Our heirloom corn seed, Golden Bantam, is a sweet, mid-season variety capable of producing an abundance of delicious summer corn.
Our featured corn variety: Golden Bantam 8 Row – Sweet Seed
Planting Corn Spacing and Other Tips
It’s not hard to grow corn as long as you understand some basics. Corn is fairly finicky about soil quality as well as soil and air temperature. It won’t germinate if the soil is too cold. And, if the soil is excessively wet, the roots won’t develop properly. In addition, it doesn’t transplant easily, so it’s best to plant it outdoors in spring—but not until after the threat of frost has passed and the soil has warmed up and sufficiently. And, because it’s a slow grower, it will take awhile to mature. The good news is that our Bantam corn variety can be planted earlier than most which allows you to sow successive crops to ensure a plentiful harvest.
Corn is wind-pollinated, so it’s important to plant it in multiples, in short rows or blocks. Having the plants in close proximity allows the pollen shed by the tassels that grow from the top of each plant to make its way to the silk strands that emerge from the young ears. But, it’s also particularly important not to space your corn plants too close together, forcing them to compete for nutrients, water and light.
And one last point: take care not to plant your corn close to other varieties growing nearby (say, in your neighbor’s yard), or they may cross-pollinate, resulting in a less-than-satisfactory-hybrid. There should be a separation of at least 250′ between cornfields of different varieties.
Unlike most other vegetables, corn does not bear fruit over a long period time; rather it produces only one or maybe two ears per stalk. For this reason, we recommend multiple, successive plantings.
Interesting Facts About Corn Plants
Corn Gardening Tips
Corn are heavy drinkers and feeders. Regular watering is key, particularly as the temperatures rise and the corn plants grow.
Well-drained 6.0-6.8 pH soil enriched with compost. The soil temperature must be at least 60°F; warmer temperatures will result in faster germination..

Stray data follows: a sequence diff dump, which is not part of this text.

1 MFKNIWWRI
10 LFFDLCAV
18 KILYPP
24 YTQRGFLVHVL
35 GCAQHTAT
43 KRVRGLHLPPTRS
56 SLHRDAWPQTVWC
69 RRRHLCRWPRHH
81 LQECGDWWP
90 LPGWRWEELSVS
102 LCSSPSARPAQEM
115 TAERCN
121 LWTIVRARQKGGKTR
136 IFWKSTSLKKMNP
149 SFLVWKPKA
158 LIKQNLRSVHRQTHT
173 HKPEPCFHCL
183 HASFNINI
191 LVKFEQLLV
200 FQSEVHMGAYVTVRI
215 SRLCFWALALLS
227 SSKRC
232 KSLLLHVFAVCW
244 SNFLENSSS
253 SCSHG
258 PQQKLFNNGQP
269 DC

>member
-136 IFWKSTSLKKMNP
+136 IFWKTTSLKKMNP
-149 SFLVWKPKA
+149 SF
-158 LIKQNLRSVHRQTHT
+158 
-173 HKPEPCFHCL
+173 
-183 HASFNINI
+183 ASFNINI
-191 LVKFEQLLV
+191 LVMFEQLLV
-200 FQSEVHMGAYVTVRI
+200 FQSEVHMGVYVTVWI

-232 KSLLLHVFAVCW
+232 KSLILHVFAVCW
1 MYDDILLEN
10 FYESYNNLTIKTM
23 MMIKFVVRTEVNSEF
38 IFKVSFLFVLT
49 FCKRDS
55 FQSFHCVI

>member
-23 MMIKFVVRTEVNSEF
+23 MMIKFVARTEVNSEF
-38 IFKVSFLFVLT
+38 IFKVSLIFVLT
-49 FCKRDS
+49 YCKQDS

Temperatures must be above 50°F.
Sow corn seeds outdoors at least two weeks after the last spring frost.
Sow seeds 1-1/2 inches deep. Space according to seed packet instructions.
Seeding to maturity generally takes at least 78 days.
Add nitrogen-rich organic fertilizer at planting time and regularly thereafter.
Add mulch as the seedlings develop to retain moisture and warmth and discourage weeds.
Unfortunately, corn is susceptible to a few pests and diseases, particularly if growing conditions are not ideal. Birds, raccoons, and earworms are the biggest threat to healthy crops; solutions for thwarting these pests can be readily found online.
Plant along with squash and beans. Together they are a trio of crops known as the Three Sisters—an old planting technique utilized by Native Americans to yield a subsistence crop. Other good companion plants include cucumbers, lettuce, melons, peas, potatoes, and sunflowers. Do NOT plant them with tomatoes.
Yes? If you have a large enough container (at least 5 gallons) and enough space to accommodate at least four corn plants.
Your corn is ready for harvest about 17-20 days after the silks appear. To harvest an ear of corn from the stalk, take ahold of it and bend it down toward the ground in a quick twisting motion. The goal is to snap off the ear shank without damaging the rest of the plant. Refrigerate the corn immediately and eat it as soon as possible, for the most delicious results.
- Among the happiest symbols of summer, who doesn’t love sweet, crunchy homegrown corn?
- Our heirloom Golden Bantam corn is one of the most popular varieties of sweet, yellow corn.
- Seeds yield 5-foot-tall corn stalks with 6-inch ears of corn.
- This open-pollinated, mid-season variety is at its delicious best immediately after harvest.
- Direct sow corn seeds outdoors after the threat of frost has passed is best.
- Shallow-rooted corn should be planted in a sunny spot, sheltered from the wind.
- Relatively low in calories and high in fiber, corn also has a surprising amount of protein.
- 9 cups peeled and chopped tomatoes (peel first, see below)
- 2 1/2 cups chopped green bell peppers
- 2 1/2 cups chopped white onion
- 4 medium jalapeños, chopped (substitute 2 of the jalapeños for 2 cayenne peppers for extra hot salsa)
- 8 large cloves garlic, chopped
- 6 teaspoons canning salt
- 1 cup white vinegar
- 1 (12 ounce) can tomato paste
- Remove tomato skins. Make an “X” in the bottom of the tomatoes, then place in boiling water for 60 seconds. Then, remove the tomatoes from the water and place directly into an ice bath. The skins should slip right off.
- Make the salsa. Place all of the ingredients in a large pot and simmer for 20-30 minutes, until thickened and cooked.
- Prepare cans to be sealed. Transfer the cooked salsa into clean, sterile jars leaving 1/2 inch headspace. Use a funnel for this. Wipe rims of jars and, then place lids on top.
- Process with a water bath. Bring a large saucepan filled with water to a boil. Your saucepan needs to be tall enough to have the water cover the jars by 2 inches.